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August 10,2020
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Friday 7 August, 2020

Estimated losses after POSGH fire not yet determined

Losses are still being calculated following a fire at the Radiology Department of the Port of Spain General Hospital last Friday.

While patients were unharmed, computer equipment at the hospital’s ICT department was damaged in the fire.

Responding to questions in the Senate on Tuesday about the damage sustained to the building Health Minister Terrence Deyalsingh said estimates for replacement of the affected equipment was being carried out.

He noted that four Mac computers, 2 Mac power cords, seven Dell Windows desktops, three printers, 14 Cisco PBX phones, and copper and fiber internal networking had to be replaced as a result of the fire.

Following an assessment by the Ministry of Works it was determined that the building is structurally sound but galvanized roofing, ceilings, desks and chairs would have to be replaced.

The Minister indicated that it would be difficult to give a price point as the assessment was still ongoing.

The hospital’s two ultrasound machines are fully functional and services are expected to be restarted on Wednesday after being relocated.

In the interim, patients who required ultrasound procedures were accommodated at the Eric Williams Medical Sciences Complex.

Deyalsingh indicated that computerized tomography (CT) services will also be up and running as the POSGH’s container CT was untouched by the fire and remains functional.

As far as patients being affected, smoke entered the maternity hospital but the Newborn Intensive Care Unit (NICU) was not adversely affected and the facility was up and running within hours.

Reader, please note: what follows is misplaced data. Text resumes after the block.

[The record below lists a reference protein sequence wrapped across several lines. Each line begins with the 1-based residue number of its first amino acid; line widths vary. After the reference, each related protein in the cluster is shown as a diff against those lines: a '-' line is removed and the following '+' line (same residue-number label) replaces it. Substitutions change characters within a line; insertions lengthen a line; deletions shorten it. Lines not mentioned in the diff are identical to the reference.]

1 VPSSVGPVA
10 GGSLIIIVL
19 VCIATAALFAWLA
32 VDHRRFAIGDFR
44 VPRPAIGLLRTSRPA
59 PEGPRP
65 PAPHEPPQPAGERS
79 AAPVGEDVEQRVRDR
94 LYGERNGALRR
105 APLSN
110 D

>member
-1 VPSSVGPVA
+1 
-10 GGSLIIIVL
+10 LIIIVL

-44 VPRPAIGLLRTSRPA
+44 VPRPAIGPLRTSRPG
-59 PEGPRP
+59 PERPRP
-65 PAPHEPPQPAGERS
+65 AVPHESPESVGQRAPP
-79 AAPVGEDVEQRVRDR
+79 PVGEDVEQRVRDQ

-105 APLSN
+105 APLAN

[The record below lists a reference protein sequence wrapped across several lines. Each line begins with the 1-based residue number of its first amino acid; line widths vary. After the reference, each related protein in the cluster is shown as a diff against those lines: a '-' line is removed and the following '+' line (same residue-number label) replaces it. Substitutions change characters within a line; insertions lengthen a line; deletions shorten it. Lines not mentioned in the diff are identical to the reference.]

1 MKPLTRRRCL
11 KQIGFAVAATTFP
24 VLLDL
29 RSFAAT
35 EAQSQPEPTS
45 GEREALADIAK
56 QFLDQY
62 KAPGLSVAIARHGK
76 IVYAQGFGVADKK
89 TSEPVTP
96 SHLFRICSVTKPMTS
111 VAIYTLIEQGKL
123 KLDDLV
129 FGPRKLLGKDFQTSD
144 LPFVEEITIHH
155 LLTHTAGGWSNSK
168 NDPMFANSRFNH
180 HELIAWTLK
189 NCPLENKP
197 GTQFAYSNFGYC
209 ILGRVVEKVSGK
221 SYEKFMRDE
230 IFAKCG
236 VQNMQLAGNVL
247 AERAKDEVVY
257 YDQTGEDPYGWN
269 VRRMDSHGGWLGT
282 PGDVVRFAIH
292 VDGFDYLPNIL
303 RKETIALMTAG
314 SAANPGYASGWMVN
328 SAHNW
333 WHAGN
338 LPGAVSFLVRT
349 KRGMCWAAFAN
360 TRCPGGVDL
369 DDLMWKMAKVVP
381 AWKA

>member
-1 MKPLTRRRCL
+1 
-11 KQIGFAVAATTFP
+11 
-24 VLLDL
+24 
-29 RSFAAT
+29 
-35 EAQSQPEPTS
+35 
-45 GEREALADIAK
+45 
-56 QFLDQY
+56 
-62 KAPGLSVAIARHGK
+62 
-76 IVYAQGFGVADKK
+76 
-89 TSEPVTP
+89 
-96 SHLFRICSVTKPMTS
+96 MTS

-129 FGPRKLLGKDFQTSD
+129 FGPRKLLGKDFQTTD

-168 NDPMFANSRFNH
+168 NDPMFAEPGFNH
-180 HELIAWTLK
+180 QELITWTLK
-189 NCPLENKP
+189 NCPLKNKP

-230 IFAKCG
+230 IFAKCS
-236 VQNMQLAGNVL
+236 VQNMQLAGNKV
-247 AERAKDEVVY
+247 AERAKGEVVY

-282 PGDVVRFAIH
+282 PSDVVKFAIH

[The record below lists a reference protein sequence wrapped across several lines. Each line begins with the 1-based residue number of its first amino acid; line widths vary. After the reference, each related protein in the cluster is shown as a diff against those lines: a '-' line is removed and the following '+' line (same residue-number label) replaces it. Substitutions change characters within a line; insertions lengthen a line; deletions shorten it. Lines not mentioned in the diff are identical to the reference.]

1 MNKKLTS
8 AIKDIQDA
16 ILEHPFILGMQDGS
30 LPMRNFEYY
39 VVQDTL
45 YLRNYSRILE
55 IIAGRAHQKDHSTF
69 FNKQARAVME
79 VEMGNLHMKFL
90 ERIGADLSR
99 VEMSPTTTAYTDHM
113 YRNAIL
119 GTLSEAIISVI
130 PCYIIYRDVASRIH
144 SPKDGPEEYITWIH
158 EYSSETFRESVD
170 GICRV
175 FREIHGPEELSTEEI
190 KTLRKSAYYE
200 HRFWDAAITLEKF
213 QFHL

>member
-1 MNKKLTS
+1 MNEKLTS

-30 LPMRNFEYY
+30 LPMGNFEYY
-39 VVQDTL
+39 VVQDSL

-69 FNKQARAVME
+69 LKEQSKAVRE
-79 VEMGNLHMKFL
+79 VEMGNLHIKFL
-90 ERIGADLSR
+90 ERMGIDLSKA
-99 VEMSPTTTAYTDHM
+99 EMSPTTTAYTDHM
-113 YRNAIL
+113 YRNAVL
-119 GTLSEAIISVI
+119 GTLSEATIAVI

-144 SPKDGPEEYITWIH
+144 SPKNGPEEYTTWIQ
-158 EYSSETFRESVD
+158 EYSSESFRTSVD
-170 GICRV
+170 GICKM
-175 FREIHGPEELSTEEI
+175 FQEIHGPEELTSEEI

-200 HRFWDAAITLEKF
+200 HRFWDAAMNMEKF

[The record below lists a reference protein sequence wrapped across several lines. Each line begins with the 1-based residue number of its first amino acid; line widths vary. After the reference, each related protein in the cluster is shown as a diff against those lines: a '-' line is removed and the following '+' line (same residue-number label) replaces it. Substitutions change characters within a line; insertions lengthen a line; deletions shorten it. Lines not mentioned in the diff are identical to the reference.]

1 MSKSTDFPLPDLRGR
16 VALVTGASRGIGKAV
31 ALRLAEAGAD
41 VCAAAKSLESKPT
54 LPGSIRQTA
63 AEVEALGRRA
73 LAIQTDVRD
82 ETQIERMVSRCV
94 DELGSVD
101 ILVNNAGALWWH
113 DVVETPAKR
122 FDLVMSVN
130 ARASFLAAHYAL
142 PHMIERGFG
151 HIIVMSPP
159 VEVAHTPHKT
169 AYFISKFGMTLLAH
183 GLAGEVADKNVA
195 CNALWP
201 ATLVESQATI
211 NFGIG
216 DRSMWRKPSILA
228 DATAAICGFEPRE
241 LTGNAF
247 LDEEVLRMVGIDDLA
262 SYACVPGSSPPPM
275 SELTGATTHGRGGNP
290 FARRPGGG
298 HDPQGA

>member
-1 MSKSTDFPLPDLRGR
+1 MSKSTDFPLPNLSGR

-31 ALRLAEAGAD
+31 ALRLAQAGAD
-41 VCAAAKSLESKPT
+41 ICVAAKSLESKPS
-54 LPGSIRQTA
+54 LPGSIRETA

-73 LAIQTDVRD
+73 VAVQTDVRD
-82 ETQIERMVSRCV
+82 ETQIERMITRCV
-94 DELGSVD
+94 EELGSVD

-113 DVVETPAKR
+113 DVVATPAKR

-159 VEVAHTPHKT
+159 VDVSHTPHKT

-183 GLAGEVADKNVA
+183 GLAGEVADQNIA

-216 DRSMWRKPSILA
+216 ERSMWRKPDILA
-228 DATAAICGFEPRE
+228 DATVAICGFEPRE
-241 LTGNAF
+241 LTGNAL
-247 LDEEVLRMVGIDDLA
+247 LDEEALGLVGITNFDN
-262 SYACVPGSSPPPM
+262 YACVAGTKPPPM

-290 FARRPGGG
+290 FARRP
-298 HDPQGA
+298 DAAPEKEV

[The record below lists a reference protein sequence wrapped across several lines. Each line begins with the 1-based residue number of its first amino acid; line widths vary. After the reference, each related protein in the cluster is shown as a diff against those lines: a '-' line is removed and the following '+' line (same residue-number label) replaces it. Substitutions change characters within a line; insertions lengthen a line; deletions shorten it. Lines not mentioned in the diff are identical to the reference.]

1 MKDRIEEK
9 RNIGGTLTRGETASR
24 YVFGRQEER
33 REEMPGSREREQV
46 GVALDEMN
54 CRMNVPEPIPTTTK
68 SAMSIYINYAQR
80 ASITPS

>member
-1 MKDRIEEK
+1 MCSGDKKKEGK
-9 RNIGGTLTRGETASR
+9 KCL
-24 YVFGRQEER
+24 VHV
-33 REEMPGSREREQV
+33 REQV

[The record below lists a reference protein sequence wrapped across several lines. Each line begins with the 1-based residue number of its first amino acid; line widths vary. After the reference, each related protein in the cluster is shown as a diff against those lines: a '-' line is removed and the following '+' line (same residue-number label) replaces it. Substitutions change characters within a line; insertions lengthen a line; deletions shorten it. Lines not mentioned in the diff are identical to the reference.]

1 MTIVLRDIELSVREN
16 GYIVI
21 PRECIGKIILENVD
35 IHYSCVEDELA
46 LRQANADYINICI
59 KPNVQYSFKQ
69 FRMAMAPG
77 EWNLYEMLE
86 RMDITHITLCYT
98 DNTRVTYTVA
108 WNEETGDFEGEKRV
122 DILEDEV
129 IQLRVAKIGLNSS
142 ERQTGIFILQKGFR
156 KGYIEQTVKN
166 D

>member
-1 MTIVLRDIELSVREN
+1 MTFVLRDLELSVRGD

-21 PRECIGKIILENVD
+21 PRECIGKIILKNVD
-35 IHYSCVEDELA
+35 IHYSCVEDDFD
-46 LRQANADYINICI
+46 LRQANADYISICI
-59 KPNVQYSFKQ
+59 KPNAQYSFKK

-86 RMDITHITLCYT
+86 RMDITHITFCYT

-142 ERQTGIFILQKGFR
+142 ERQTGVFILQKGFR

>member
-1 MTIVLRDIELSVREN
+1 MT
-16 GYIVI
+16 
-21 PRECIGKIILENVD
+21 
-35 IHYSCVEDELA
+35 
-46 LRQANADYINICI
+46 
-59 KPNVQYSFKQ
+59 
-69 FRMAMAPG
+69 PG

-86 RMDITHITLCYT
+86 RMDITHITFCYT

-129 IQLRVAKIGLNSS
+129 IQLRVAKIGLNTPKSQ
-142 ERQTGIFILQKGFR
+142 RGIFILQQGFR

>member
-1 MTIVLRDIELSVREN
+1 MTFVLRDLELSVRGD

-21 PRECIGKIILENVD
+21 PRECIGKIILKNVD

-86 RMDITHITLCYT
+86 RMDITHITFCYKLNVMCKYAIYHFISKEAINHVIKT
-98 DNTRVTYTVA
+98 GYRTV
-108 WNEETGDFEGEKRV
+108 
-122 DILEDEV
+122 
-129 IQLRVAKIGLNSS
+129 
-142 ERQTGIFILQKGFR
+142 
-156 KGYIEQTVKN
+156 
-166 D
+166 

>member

The Minister said emergency decanting was carried out without incident.

“I want to thank all the nurses at the Port of Spain General Hospital following our procedures successfully decanted and safely done so after the earthquake of last September and the fire of last Friday.”

He thanked all those who rallied around the North West Regional Health Authority (NWRHA) during the emergency, noting that doctors, nurses and ambulances came out and the other RHAs were on hand to take up the slack in the event that they were needed.

Nurses performed above the call of duty to ensure that patient care was not compromised, he added.

“The entire health system came together as one to lend support to North West Regional Health Authority on Friday night including GMRTT in case we needed ambulances. Doctors at Eric Williams were on standby. Everyone was on standby in case the incident escalated. It did not escalate.

I want to extend my gratitude to every single health care worker across the RHA system. We worked as one and we mitigated loss,” Deyalsingh said.

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